Chances, Part 3
Chances - Part 1, Part 2
Phil looked at the floor and waited.
"It's negative. You're OK."
Phil lifted his head and exhaled, only then realizing he'd been holding his breath.
"I am? You're sure?"
The nurse offerered him the lab result. "Yes, it's negative. Of course, this result has a reverse window of about 3 months, so if you've done something unsafe very recently, there's still a chance you could have a problem, but usually it does show up in just a couple of weeks."
Phil had been steeling himself for the bad news. In the preceeding few seconds he'd imagined himself as positive, as saying it to people, to friends, to his family. Now....he just felt confused. How should he feel? He was safe, he was OK.....but Donald wasn't. There was definitely no sense of relief about himself, oddly enough.
And what about Donald? Had he been infected since before they met? Or did this happen when Donald had cheated?
That night he and Donald held each other and cried. Donald swore he hadn't cheated, this must have happened before they'd met, after his last HIV test. He'd had safe sex with the guy he'd cheated with. And Phil decided to believe him. There was no consideration about leaving Donald, not over this. Phil had a couple of friends who were HIV positive, he could handle this. This sucked, this turned their world upside down, but he could handle this. What was important was being there for Donald.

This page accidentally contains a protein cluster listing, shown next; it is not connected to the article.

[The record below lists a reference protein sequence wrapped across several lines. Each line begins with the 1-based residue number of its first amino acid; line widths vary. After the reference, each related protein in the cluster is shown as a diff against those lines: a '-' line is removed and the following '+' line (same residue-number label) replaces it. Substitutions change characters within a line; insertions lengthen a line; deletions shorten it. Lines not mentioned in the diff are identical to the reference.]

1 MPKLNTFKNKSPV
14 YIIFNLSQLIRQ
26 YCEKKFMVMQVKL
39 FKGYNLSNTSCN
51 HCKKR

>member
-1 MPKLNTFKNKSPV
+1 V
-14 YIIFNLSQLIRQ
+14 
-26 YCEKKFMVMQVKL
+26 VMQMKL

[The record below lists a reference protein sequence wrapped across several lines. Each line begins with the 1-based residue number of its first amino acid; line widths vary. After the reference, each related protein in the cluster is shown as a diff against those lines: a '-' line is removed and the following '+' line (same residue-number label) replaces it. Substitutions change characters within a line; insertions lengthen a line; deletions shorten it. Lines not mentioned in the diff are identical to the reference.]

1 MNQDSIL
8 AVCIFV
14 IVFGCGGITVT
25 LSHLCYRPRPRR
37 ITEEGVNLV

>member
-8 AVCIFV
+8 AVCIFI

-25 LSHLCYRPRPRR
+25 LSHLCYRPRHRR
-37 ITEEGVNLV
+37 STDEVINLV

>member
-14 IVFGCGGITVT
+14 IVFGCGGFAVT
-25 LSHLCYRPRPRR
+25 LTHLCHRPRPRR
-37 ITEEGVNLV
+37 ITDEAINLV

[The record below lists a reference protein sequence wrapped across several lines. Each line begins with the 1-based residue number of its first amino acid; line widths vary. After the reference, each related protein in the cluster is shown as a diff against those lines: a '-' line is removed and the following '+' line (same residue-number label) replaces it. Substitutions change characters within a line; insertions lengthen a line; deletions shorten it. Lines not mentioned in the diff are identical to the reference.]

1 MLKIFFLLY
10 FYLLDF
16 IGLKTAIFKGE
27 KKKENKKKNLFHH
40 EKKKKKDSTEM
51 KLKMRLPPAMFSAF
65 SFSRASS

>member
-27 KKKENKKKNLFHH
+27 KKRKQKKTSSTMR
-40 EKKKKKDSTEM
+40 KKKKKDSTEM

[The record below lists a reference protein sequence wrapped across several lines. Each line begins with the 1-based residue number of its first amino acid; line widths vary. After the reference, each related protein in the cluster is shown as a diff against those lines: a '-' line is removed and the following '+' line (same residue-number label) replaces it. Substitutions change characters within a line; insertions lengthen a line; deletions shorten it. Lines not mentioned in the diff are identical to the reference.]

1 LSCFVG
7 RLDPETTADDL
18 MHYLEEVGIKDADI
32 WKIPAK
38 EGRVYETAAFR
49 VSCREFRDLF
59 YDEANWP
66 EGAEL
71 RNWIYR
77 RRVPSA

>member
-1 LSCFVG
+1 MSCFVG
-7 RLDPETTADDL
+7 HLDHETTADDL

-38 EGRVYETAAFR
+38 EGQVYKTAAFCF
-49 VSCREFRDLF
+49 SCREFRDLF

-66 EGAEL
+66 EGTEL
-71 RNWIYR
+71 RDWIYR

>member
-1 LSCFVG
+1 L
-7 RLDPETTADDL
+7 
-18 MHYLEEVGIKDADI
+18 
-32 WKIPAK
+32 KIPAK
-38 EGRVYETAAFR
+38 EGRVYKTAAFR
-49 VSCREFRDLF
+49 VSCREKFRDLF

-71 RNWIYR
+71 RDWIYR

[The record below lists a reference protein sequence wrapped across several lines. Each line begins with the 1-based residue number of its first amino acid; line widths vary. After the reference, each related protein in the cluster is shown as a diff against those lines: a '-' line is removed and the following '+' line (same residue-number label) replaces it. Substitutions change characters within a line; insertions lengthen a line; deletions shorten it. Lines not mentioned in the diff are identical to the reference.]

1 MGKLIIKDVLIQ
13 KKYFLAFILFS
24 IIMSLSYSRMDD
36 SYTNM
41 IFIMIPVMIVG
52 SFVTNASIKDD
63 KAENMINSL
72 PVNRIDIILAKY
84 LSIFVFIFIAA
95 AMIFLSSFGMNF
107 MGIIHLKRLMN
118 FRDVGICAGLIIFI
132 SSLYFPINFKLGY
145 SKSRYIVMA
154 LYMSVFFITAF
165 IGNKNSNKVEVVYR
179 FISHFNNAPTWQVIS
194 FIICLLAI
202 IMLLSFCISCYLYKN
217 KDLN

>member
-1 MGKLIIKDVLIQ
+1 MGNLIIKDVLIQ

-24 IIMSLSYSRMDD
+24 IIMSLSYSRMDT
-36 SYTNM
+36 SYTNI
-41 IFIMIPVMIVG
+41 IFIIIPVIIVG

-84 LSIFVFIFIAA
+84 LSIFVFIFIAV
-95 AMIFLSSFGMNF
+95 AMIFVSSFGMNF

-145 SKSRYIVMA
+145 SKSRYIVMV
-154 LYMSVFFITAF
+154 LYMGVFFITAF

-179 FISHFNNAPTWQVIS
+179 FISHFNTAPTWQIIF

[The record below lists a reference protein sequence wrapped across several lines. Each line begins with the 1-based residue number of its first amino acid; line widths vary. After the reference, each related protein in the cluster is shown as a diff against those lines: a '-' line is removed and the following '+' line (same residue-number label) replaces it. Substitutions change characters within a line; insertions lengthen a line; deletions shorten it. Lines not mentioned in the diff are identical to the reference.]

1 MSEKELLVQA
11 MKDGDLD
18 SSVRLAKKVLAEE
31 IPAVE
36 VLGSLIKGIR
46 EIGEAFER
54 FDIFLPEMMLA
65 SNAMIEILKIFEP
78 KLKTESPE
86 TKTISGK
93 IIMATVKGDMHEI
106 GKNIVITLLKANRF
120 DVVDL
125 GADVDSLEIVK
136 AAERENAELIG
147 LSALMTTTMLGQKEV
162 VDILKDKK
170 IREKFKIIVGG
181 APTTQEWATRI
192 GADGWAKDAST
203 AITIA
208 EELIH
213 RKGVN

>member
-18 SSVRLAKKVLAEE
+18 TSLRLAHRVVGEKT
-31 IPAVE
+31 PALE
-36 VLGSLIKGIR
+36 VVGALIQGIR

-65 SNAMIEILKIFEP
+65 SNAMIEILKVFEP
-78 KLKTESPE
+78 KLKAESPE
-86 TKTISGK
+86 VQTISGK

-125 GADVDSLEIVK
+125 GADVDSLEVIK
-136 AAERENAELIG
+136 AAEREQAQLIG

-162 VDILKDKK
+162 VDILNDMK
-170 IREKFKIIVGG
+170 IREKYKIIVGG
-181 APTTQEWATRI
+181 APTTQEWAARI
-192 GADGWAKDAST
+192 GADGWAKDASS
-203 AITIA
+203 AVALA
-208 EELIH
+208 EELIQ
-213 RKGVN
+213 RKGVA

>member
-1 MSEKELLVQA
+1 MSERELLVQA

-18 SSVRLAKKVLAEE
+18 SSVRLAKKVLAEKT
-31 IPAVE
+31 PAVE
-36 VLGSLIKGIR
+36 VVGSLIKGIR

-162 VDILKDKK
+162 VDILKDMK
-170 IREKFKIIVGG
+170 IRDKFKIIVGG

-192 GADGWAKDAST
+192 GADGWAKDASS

A week later, Phil accompanied Donald to his doctor's office. He wanted to be fully informed, he wanted to show Donald how he was going to be there for him, how they were going to fight this together. The doctor invited them into his personal office and they sat across from his desk. Phil thought how it felt like they were applying for a mortgage.
The doctor pulled a file out of a stack on his desk and looked over his glasses at Donald and Phil.
"Well, your liver enzymes look good. You're not anemic, your pancreatic functions are within acceptable ranges," he said.
Donald shot Phil a hopeful look.
"But your viral load and your CD4 counts aren't great."
Donald shot Phil a sinking look.
"How bad is it?" Phil asked, putting his hand on Donald's knee.